May 31, 2016
NEW ORLEANS – Over the last fifteen years the Dillard University physics program has gained a national standing in graduating African American physicists who have earned advanced degrees. Dillard’s program is among the Top 15 in the nation, and ranks as the second highest producer of African Americans who then earn PhDs in physics, according to the American Institute of Physics (AIP) and the American Physical Society (APS). During that time the University has also established a strong working relationship with the United States Department of Defense to perform research.
As an extension of its current grants funding in physics, Dillard University has signed a five-year, multi-task Cooperative Research and Development Agreement (CRADA) with the U.S. Army Research Laboratory (ARL).
Dr. Abdalla Darwish, Dillard’s first Presidential Professor, has long-standing relationships with the Air Force Office of Scientific Research (AFOSR), Army Research office (ARO) and the Army Research lab (ARL). He said, “The funding that we have secured will go to support student research during summer for 10 weeks for hands-on training and continued work throughout the upcoming academic year.”
To date, more than 15 peer reviewed research papers and five patents are pending, as a result from the current research. “One of the most exciting projects developed is a double and triple Pulsed Laser Deposition (PLD) and Matrix assisted PLD,” Darwish continued, “which has changed the way Pulsed Laser Depositions are done around the world and advanced the technology to another dimension.”
The agreement is based on the discovery of a Novel Adaptable and Sensory Materials System. The new materials system will be the building blocks in the development of unique capabilities in intelligent multifunctional materials capable of detecting, analyzing, and reacting to environmental changes of the interests. The ARL also sought out Dillard for its work on the cutting edge of the area of the fabrication of the thin film for optical, chemical and biosensors, and other nanotechnology sciences.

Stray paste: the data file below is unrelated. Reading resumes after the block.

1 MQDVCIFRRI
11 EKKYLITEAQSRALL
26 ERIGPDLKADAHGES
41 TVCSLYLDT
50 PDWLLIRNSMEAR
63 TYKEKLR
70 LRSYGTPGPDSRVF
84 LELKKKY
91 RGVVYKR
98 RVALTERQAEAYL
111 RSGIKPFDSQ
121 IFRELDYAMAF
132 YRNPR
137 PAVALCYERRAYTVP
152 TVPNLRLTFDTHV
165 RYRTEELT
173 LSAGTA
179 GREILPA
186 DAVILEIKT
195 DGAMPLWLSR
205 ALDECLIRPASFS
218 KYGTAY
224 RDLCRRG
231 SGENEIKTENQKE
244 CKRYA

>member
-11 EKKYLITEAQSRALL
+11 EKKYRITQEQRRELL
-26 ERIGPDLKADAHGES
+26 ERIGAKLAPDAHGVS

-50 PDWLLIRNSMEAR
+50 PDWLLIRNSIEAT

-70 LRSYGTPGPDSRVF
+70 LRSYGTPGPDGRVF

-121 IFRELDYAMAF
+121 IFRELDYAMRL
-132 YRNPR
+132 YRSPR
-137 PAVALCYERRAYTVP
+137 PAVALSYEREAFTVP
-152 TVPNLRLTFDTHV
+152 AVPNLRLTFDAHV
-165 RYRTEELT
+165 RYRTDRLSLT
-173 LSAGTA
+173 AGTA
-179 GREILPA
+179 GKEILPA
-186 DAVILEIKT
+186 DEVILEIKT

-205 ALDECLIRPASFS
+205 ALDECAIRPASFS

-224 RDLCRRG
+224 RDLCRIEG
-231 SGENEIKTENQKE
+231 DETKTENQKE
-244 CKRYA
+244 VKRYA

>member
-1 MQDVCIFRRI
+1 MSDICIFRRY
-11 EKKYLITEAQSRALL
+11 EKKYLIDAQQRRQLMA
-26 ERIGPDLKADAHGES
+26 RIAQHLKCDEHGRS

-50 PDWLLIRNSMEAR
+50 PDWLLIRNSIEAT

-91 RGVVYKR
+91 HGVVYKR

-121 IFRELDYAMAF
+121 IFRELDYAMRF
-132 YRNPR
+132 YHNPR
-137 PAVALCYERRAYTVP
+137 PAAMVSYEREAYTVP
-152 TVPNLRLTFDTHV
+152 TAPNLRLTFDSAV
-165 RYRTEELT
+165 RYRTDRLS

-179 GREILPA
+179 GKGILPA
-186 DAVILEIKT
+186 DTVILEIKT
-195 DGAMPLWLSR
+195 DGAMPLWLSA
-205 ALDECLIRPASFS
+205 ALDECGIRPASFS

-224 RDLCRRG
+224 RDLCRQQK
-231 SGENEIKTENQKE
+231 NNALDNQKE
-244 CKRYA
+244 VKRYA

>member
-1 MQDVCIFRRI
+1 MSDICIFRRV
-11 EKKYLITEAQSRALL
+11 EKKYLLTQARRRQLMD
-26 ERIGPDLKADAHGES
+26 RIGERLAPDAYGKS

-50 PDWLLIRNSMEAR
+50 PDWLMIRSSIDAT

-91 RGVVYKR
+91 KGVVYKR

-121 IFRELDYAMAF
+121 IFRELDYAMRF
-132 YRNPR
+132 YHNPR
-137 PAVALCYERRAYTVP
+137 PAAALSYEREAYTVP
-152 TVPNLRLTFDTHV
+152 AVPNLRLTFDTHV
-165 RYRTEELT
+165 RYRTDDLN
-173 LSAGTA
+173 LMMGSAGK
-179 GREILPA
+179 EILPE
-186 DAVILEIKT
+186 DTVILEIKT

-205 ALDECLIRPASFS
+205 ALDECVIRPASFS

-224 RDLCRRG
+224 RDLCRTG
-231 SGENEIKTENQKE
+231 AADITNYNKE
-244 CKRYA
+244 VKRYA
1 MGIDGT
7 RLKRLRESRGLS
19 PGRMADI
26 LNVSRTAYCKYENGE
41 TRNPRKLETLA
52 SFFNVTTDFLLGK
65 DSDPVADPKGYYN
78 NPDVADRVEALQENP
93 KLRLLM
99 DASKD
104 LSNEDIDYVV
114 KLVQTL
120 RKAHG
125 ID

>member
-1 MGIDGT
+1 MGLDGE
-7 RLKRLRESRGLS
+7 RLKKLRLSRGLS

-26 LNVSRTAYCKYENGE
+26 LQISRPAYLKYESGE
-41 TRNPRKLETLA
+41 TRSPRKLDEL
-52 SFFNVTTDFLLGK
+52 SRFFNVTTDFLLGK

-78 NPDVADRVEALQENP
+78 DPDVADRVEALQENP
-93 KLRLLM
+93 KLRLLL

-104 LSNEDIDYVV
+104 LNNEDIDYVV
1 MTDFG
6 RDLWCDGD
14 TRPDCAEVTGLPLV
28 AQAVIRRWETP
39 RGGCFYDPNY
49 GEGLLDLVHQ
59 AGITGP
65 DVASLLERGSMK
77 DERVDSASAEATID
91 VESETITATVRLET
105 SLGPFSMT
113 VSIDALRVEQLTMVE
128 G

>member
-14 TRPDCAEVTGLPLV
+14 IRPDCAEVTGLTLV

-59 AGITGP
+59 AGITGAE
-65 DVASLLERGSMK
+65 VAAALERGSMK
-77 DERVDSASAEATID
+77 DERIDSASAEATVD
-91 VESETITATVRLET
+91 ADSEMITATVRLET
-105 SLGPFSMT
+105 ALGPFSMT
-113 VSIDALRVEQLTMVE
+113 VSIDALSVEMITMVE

“A CRADA is typically reached with R1 institutions, and Dillard University with our cutting edge technology is on the way to reaching that level,” Professor Darwish said. “This will open the doors to greater opportunities for more training for our physics and pre-engineering students and provide them with the skills they need for graduate school and beyond.”
Through the agreement, the ARL will provide core competencies in cryogenic nanostructuring process and smart materials process sciences while Dillard will provide core expertise in related analytical materials sciences and in a physics multi beam pulsed laser deposition process, recently invented by Professor Darwish himself.
Dr. Yolanda Page, Vice President for Academic Affairs, anticipates that the CRADA will strengthen the university’s ongoing projects with both the Army and Air Force. “Physics is one of Dillard’s signature programs and our goal is to be a primary destination for students who are interested in this particular discipline,” she said. “What makes this doubly exciting are the opportunities that will be afforded to our students to be involved in research and the opportunity for faculty exchange, bringing new minds to our campus and to continue to elevate our program.”
For More Information, Contact:
David M. Grubb